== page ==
A serial communication means 147 is provided for controlling communications access with auxiliary battery output port 144, remote dose cord port 146, and communications port 26 with sensor 112 in a serial manner.

Pumping mechanism 148 is illustrated as being controlled by motor control switch 114 and monitored by motor position sensor 108. Pumping mechanism 148 is responsible for pumping fluid from the reservoir to the patient. As noted above, one possible pumping mechanism includes a rotatable cam shaft with tube engaging followers reciprocally mounted to move as the cam shaft rotates.

The various sensors, switches, and devices in control system 100 generate and/or receive an appropriate signal or signals during communication with processor 140 during operation of pump 12. Processor 140 is electrically interconnected through an appropriate interface bus 142 with all of the various sensors, switches, and other devices of pump 12. The processor 140 responds to input signals by generating appropriate control output signals in accordance with the program control logic stored in memory. One preferred processor 140 that may be used in connection with pump 12 is an MC68HC11E9 high-density complimentary metal-oxide semiconductor (HCMOS) high performance microcontroller unit (MCU) by Motorola. Such processor includes 512 bytes of electrically erasable programmable read only memory (EPROM), and 512 bytes of random access memory (RAM).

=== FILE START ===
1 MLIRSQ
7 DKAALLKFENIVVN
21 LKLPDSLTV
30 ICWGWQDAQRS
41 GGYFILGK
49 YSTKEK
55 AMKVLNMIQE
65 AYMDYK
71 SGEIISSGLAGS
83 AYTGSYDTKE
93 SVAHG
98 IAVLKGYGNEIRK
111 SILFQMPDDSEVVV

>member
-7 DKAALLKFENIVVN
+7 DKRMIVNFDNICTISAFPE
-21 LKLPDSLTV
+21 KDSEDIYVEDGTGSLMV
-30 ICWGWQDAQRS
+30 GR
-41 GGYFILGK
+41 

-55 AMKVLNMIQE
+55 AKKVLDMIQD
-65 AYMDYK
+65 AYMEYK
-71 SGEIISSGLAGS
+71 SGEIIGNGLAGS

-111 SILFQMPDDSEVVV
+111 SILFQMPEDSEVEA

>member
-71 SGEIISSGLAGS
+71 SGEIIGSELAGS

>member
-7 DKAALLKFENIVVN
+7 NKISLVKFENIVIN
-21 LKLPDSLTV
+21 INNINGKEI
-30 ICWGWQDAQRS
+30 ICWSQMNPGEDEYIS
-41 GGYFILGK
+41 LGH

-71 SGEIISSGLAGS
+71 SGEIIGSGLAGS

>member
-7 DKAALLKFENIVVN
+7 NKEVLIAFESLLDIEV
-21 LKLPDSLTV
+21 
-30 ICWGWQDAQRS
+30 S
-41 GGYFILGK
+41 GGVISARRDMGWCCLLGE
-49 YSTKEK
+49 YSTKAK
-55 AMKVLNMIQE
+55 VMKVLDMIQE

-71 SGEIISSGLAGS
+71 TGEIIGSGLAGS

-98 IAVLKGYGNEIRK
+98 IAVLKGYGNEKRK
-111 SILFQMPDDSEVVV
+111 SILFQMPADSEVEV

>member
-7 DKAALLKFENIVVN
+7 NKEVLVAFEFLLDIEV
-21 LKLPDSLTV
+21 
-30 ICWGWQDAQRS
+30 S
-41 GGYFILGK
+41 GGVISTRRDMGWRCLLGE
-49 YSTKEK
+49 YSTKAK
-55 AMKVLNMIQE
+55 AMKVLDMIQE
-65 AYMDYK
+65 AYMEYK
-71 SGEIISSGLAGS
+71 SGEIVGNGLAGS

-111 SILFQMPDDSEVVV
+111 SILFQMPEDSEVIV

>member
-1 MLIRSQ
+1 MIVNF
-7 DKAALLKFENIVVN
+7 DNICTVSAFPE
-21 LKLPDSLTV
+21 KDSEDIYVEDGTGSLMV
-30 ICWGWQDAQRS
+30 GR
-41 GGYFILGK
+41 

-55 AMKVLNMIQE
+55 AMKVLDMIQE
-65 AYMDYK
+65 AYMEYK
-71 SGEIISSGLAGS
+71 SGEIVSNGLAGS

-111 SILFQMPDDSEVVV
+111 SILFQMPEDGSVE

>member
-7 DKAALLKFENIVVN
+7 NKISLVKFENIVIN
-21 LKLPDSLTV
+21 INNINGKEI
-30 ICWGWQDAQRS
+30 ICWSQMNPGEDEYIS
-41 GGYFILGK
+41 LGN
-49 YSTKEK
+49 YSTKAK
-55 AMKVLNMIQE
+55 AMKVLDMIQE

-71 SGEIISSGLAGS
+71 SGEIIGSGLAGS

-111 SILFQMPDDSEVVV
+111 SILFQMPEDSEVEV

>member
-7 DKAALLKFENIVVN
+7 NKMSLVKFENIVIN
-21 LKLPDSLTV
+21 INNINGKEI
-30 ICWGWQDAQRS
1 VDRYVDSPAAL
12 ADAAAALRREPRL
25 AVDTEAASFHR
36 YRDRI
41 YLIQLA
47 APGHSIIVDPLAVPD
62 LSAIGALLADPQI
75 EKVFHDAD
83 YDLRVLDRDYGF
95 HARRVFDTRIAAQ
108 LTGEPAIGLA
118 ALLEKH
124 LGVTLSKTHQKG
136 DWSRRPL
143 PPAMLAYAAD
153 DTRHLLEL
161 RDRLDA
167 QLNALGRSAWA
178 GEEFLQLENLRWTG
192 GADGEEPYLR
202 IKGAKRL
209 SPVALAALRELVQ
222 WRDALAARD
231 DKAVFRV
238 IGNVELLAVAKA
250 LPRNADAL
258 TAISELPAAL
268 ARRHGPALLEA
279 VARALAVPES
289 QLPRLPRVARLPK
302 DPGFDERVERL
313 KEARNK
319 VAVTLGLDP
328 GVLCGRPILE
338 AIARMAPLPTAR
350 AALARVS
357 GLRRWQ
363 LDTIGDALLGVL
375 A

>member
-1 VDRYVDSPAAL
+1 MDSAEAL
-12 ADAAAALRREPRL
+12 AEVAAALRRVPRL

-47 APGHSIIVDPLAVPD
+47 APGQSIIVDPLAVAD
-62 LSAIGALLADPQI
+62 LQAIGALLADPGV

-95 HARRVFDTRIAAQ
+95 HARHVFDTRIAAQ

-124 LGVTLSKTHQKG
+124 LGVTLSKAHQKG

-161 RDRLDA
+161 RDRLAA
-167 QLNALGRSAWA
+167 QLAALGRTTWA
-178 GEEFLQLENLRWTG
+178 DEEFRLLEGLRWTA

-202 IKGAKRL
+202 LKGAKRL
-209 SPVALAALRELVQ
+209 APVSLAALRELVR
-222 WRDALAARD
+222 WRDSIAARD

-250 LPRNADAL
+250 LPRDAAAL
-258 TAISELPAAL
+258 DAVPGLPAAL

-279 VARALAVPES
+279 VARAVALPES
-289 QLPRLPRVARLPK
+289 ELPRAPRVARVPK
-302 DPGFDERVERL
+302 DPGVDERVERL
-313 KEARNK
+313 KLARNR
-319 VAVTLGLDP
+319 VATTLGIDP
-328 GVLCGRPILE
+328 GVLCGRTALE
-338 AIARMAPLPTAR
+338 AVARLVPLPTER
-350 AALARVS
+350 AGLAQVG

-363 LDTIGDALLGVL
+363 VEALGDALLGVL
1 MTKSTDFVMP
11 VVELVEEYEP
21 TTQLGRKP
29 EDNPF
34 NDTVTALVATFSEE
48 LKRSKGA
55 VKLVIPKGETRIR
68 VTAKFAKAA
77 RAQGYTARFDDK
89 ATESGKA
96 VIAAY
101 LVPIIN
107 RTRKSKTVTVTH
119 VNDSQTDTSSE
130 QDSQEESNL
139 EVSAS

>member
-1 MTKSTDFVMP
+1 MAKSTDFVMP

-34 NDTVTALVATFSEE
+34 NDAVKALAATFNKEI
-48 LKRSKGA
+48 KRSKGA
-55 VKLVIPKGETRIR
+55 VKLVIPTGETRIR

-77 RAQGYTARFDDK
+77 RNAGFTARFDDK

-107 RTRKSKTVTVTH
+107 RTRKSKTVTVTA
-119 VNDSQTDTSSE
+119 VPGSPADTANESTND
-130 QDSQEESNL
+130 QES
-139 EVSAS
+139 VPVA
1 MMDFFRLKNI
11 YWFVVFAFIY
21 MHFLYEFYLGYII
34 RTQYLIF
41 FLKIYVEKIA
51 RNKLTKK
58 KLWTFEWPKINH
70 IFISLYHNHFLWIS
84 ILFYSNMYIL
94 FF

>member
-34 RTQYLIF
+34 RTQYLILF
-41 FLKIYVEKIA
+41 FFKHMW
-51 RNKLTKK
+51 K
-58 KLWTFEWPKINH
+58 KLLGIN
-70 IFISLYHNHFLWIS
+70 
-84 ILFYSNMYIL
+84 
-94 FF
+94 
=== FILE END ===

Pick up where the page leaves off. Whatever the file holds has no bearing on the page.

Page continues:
Core processor 140 is further electrically interconnected to flash memory 150 and a static random access memory (RAM) 152. A real time clock 154 is also provided. Battery 156, such as a lithium cell, provides a power supply to the real time clock 154 and the static RAM 152. LCD contrast device 157, LCD row drivers device 158, and LCD column drivers devices 160,162 comprise at least a part of the control circuitry of display 22.